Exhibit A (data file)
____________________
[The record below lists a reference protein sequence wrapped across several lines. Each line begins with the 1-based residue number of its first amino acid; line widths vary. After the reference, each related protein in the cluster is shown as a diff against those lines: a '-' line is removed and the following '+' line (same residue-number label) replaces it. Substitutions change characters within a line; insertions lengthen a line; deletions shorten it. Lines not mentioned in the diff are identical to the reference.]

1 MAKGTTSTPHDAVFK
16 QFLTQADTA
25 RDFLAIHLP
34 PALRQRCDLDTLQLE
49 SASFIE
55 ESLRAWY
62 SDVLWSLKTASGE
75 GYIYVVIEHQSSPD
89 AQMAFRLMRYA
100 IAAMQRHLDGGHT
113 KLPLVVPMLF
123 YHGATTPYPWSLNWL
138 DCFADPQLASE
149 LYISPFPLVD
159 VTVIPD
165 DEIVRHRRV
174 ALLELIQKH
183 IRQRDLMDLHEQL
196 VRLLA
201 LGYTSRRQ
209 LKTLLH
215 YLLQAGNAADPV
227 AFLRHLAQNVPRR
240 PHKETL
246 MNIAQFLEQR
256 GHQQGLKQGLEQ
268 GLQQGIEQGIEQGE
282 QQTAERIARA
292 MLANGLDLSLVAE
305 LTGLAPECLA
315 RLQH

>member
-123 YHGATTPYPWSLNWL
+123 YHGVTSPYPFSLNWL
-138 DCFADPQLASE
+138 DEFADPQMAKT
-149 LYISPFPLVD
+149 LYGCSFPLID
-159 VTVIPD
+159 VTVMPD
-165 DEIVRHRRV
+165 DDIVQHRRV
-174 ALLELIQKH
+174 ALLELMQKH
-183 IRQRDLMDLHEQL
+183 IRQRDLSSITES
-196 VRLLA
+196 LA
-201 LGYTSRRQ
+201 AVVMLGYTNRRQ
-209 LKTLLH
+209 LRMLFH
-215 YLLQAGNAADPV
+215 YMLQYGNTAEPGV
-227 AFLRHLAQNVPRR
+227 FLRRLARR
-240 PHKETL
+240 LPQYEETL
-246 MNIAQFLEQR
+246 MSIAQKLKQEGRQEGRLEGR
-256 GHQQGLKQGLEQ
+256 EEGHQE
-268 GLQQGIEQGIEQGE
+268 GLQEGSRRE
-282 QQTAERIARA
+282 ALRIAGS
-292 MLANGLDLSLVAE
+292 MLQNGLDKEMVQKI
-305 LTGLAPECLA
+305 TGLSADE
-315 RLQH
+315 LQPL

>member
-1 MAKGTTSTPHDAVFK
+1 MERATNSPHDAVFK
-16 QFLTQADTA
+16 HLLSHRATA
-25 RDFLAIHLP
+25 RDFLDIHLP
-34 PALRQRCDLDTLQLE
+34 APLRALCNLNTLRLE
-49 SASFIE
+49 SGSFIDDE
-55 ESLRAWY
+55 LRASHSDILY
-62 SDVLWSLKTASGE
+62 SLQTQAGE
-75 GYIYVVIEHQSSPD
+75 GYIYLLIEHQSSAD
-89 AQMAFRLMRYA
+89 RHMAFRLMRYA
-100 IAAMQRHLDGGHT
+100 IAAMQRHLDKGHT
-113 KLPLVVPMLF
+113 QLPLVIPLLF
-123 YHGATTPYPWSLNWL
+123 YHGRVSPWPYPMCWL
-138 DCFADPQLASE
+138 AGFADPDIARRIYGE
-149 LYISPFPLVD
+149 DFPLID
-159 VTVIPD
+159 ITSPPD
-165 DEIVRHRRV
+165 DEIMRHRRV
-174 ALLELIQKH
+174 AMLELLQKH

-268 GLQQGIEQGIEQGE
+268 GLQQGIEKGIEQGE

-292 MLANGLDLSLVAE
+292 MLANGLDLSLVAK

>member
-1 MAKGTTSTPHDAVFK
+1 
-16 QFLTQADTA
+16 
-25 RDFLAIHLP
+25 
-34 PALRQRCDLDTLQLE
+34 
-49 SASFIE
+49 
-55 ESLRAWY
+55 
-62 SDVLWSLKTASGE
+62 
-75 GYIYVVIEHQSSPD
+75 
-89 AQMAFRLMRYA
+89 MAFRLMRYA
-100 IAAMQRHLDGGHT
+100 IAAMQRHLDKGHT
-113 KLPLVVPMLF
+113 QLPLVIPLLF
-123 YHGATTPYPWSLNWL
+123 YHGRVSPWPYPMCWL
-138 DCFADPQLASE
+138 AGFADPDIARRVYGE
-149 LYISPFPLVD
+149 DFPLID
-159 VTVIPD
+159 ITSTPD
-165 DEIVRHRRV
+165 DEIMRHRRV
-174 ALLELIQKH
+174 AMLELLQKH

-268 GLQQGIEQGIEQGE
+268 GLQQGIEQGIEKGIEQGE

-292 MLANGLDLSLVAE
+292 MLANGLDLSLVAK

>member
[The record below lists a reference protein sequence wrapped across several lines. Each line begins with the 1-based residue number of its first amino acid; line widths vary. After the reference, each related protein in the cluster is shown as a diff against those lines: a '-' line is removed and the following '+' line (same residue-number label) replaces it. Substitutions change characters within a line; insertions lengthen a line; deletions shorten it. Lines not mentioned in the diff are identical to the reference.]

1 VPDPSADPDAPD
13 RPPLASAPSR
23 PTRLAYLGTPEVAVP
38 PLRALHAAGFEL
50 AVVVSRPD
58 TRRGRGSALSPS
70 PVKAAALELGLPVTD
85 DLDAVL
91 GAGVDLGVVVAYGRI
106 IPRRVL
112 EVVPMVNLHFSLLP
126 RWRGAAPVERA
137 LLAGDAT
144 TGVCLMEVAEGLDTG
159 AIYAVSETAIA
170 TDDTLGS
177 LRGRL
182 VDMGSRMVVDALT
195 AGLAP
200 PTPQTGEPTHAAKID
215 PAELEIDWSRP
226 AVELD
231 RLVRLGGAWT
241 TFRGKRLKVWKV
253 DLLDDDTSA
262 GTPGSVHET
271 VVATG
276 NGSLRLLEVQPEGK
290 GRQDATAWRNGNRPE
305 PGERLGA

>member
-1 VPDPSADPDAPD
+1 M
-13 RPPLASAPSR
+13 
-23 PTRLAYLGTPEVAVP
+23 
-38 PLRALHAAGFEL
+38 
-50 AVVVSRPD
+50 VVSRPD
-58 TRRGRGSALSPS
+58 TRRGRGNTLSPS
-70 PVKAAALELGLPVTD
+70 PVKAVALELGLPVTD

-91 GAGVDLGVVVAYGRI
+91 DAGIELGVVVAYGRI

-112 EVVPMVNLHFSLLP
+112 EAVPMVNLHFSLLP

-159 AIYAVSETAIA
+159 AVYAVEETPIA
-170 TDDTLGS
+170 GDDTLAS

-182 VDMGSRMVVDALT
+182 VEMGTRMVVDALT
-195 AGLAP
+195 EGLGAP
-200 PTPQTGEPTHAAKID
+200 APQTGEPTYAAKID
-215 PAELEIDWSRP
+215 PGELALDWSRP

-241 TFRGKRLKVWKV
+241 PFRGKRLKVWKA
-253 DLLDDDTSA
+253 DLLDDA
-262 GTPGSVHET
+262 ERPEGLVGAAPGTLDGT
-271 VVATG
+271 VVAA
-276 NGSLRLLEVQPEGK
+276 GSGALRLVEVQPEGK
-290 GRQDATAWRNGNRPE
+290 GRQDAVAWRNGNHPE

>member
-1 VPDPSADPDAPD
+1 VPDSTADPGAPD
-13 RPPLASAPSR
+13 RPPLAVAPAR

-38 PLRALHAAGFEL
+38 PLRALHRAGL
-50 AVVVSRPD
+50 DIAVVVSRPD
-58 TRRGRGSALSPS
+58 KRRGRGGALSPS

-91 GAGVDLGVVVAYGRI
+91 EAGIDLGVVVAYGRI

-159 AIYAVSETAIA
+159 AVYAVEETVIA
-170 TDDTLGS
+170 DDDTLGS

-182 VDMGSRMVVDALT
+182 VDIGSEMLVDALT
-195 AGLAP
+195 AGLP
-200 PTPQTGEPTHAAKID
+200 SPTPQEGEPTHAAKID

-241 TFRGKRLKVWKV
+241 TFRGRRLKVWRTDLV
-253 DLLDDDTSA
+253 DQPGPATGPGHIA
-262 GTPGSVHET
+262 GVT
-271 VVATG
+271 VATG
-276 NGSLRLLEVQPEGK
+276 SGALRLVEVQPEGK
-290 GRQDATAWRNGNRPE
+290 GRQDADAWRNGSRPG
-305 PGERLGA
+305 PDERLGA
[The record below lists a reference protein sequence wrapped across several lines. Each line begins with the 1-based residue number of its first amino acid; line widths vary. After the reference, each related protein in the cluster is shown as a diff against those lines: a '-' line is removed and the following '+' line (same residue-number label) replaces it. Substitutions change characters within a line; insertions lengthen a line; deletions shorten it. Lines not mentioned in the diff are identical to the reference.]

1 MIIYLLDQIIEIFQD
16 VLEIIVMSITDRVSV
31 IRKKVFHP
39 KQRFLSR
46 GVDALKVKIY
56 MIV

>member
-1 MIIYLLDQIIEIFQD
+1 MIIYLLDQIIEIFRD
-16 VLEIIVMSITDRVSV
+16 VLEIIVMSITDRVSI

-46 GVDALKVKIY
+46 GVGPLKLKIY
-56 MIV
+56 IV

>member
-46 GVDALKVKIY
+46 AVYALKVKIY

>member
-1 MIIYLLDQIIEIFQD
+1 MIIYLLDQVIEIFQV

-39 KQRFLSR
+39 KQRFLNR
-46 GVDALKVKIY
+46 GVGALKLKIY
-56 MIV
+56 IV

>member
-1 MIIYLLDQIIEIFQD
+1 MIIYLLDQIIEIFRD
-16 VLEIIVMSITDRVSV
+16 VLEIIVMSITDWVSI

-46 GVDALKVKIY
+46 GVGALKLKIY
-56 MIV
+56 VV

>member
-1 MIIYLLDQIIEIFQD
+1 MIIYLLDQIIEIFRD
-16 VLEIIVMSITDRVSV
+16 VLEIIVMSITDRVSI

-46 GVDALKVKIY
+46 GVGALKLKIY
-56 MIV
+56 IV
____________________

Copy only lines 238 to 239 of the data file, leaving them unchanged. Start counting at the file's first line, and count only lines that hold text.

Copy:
-91 GAGVDLGVVVAYGRI
+91 EAGIDLGVVVAYGRI